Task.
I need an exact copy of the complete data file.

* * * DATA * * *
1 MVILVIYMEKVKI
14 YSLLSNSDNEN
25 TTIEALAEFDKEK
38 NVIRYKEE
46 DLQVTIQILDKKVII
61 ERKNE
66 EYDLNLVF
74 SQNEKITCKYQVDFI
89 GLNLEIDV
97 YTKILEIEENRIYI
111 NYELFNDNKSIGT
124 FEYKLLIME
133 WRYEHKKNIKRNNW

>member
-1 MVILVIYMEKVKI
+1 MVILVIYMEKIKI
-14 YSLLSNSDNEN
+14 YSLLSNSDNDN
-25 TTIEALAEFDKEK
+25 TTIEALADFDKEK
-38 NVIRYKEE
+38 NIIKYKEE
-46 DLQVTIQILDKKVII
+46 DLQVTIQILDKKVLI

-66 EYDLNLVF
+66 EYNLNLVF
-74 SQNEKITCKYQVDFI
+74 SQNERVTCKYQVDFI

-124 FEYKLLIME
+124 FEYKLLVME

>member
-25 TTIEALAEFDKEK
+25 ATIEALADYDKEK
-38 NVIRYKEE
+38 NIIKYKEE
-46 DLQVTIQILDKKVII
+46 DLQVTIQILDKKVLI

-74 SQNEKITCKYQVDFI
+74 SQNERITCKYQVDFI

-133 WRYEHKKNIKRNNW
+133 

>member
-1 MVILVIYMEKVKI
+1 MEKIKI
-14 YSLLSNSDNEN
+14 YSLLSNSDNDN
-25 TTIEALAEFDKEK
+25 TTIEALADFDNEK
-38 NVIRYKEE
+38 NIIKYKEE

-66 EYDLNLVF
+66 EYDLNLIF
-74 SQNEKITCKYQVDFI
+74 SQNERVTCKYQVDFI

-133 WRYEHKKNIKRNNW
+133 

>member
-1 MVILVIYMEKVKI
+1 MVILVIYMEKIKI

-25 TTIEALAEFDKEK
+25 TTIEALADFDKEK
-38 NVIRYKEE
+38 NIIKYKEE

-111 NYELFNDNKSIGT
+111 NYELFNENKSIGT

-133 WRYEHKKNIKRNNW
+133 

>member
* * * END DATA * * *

1 MVILVIYMEKVKI
14 YSLLSNSDNEN
25 TTIEALAEFDKEK
38 NVIRYKEE
46 DLQVTIQILDKKVII
61 ERKNE
66 EYDLNLVF
74 SQNEKITCKYQVDFI
89 GLNLEIDV
97 YTKILEIEENRIYI
111 NYELFNDNKSIGT
124 FEYKLLIME
133 WRYEHKKNIKRNNW

>member
-1 MVILVIYMEKVKI
+1 MVILVIYMEKIKI
-14 YSLLSNSDNEN
+14 YSLLSNSDNDN
-25 TTIEALAEFDKEK
+25 TTIEALADFDKEK
-38 NVIRYKEE
+38 NIIKYKEE
-46 DLQVTIQILDKKVII
+46 DLQVTIQILDKKVLI

-66 EYDLNLVF
+66 EYNLNLVF
-74 SQNEKITCKYQVDFI
+74 SQNERVTCKYQVDFI

-124 FEYKLLIME
+124 FEYKLLVME

>member
-25 TTIEALAEFDKEK
+25 ATIEALADYDKEK
-38 NVIRYKEE
+38 NIIKYKEE
-46 DLQVTIQILDKKVII
+46 DLQVTIQILDKKVLI

-74 SQNEKITCKYQVDFI
+74 SQNERITCKYQVDFI

-133 WRYEHKKNIKRNNW
+133 

>member
-1 MVILVIYMEKVKI
+1 MEKIKI
-14 YSLLSNSDNEN
+14 YSLLSNSDNDN
-25 TTIEALAEFDKEK
+25 TTIEALADFDNEK
-38 NVIRYKEE
+38 NIIKYKEE

-66 EYDLNLVF
+66 EYDLNLIF
-74 SQNEKITCKYQVDFI
+74 SQNERVTCKYQVDFI

-133 WRYEHKKNIKRNNW
+133 

>member
-1 MVILVIYMEKVKI
+1 MVILVIYMEKIKI

-25 TTIEALAEFDKEK
+25 TTIEALADFDKEK
-38 NVIRYKEE
+38 NIIKYKEE

-111 NYELFNDNKSIGT
+111 NYELFNENKSIGT

-133 WRYEHKKNIKRNNW
+133 

>member